When it comes to the world of martial arts and different forms of combat sports, there are a few that always come to mind first.
For example, there are millions of fighting fans who love watching MMA and UFC, which has a wide array of different martial arts on display.
Some of these include Judo, Taekwondo, and Brazillian Jiu-Jitsu. The last suggestion is especially popular amongst fans and fighters alike.
However, there are those sports out there that don’t involve a colored belt ranking system, such as Muay Thai.
Brazilian Jiu-Jitsu is unique and has a very specific way of being performed, with opponents grappling and wrestling to gain the upper hand.
Is there a belt system in Brazillian Jiu-Jitsu? How long would it take to earn a blue belt? How many belts are there? These are questions we will answer throughout the rest of this guide!
Are There Colored Belts In Brazillian Jiu-Jitsu?
When it comes to having a hunger to progress and reach the next level of ability in a martial art, the colored belt system is a great way to rank people on a spectrum, of sorts.
From here, they can see where they need to strive next and what lies ahead down the road of improving their skills and enjoying their experience.
Because of this, it comes as no surprise that there are colored belts throughout Brazillian Jiu-Jitsu for there to be some sort of structure and ranking for those taking part.
For example, there are five different levels of colored belts that you can achieve through this martial art, all being earned after a certain amount of experience is obtained.
Firstly, there’s the white belt, which is followed by blue and purple. After that, there is the brown belt and finally, the black belt.
It takes different amounts of time to achieve certain belts and we’re here to assess that, especially when it comes to the blue belt.
Understanding The Different Colors
The white belt is usually seen as the degree that symbolizes an initial student who is only starting out, which is the same in a lot of different combat sports.
This belt is usually given to the students straight away so they have some sort of point on the board from the start, so to speak.
This is the period for enjoying yourself and learning as much as you can.
A lot of this phase actually focuses on building up stamina, endurance, and awareness of the opponent and the different techniques that you will be using.
This is the first progression in Brazillian Jiu-Jitsu and doesn’t usually take too long for people to earn.
Because the white belt is quite basic and allows the student to just take things in, whilst watching others, the blue belt is for those who are now ready to progress and start learning more about defending and countering.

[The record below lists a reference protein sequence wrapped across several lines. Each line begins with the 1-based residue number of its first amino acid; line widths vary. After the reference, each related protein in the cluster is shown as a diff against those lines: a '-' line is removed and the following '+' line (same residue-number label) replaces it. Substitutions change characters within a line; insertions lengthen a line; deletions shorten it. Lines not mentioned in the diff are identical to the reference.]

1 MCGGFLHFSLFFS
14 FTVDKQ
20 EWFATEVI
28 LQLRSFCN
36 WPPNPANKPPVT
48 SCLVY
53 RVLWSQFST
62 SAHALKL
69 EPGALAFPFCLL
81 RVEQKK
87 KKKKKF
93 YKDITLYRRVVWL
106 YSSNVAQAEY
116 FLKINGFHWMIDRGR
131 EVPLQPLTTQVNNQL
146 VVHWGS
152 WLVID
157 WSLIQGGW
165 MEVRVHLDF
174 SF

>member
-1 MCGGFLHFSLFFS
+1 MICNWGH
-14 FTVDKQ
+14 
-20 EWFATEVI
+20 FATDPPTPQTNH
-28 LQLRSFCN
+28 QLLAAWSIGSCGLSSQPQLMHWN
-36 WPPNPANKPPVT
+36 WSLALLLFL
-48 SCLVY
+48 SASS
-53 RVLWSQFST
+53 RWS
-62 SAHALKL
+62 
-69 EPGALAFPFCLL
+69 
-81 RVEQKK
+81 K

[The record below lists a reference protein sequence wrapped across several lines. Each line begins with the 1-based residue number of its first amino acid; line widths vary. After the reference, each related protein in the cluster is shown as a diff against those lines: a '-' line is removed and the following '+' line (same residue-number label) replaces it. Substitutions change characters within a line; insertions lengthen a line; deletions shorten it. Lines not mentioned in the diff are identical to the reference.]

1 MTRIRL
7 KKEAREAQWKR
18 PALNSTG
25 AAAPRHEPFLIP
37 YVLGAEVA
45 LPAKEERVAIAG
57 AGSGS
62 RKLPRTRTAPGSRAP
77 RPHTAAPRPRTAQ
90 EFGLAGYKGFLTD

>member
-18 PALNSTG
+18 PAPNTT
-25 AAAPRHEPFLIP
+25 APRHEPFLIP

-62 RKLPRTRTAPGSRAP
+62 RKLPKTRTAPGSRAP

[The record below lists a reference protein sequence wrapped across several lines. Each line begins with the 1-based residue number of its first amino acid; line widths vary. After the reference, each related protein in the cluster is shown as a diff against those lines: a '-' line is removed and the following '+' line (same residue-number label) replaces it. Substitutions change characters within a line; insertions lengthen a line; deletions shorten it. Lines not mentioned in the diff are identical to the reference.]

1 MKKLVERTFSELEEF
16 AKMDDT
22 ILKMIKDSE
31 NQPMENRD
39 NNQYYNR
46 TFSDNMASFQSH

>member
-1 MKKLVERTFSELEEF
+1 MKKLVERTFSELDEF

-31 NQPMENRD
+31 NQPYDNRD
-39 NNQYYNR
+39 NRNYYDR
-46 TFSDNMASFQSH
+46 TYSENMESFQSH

Because this is only the second belt, you can expect to earn it within a year or two, if you hit the ground running whilst on the white belt.
This belt will see you focus mainly on side mount, standard mount, and back mount. From here you can also learn about tackle training and other types of defensive drills.
Students will be competing in matches with their fellow students to improve their defensive skills before progressing on to the purple belt.
This signifies the student’s understanding of fighting in general, as well as momentum.
This is the opportunity for students to learn about strategic movement, whilst learning different techniques, drills, routines, and exercises. This will prepare you for moving on to the next degree, which is the brown belt.
Moving on toward attacking techniques and drills, this degree will continue to improve a person’s defensive skills at the same time.
This is where you’re likely to learn different passes, sweeps, and submissions.
This is usually where you start to see your own style and uniqueness come out. This will help you with countering and movement.
This is the final belt to collect, which seems a long way away from the blue belt now! This is where you have a master understanding of the basics, being considered an expert on the simple stuff.
This means that you can really break down your opponent by defending and countering with relative ease.
This takes a lot of time and dedication to get to, so be patient!
How Long Does A Blue Belt Last In BJJ?
Because there are a lot of different things to master with every belt degree, there needs to be a good amount of time spent on each one to make sure that you have everything covered and practiced.
With this in mind, it’s important to remember that you should take your time and enjoy yourself as you learn all the different aspects of defending yourself.
The blue belt is the first of the series where you will start to progress and learn some actual physical contact.
The white belt is good for this, but it’s likely you and your partner will be helping each other by taking it slow and learning together.
The blue belt allows you and your partner to try and beat each other. You will usually stay on this degree for 2-3 years, depending on how quickly you develop and learn.
So there you have it. The blue belt is the second in the color ranking system in Brazillian Jiu-Jitsu, so you’re bound to take a year or two to actually accomplish this achievement.
At the end of the day, Brazillian Jiu-Jitsu is a sport that requires a lot of dedication and spirit.
If you’re only in it halfway, then you’re not going to progress as quickly as you would like.
There are lots of different things to learn throughout this martial art, with the blue belt focusing on defense and movement. Ultimately, time flies when you’re having fun!